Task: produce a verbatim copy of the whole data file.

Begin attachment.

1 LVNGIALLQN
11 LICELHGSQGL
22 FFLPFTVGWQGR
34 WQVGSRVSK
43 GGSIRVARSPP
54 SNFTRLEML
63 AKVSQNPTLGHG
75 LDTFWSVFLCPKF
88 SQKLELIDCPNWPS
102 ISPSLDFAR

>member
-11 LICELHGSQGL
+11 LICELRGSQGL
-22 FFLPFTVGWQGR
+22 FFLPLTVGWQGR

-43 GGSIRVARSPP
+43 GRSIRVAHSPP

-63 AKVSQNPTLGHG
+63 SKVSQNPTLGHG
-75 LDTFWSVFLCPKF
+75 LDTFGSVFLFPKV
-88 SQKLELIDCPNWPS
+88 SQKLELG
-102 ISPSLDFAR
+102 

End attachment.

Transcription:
1 LVNGIALLQN
11 LICELHGSQGL
22 FFLPFTVGWQGR
34 WQVGSRVSK
43 GGSIRVARSPP
54 SNFTRLEML
63 AKVSQNPTLGHG
75 LDTFWSVFLCPKF
88 SQKLELIDCPNWPS
102 ISPSLDFAR

>member
-11 LICELHGSQGL
+11 LICELRGSQGL
-22 FFLPFTVGWQGR
+22 FFLPLTVGWQGR

-43 GGSIRVARSPP
+43 GRSIRVAHSPP

-63 AKVSQNPTLGHG
+63 SKVSQNPTLGHG
-75 LDTFWSVFLCPKF
+75 LDTFGSVFLFPKV
-88 SQKLELIDCPNWPS
+88 SQKLELG
-102 ISPSLDFAR
+102 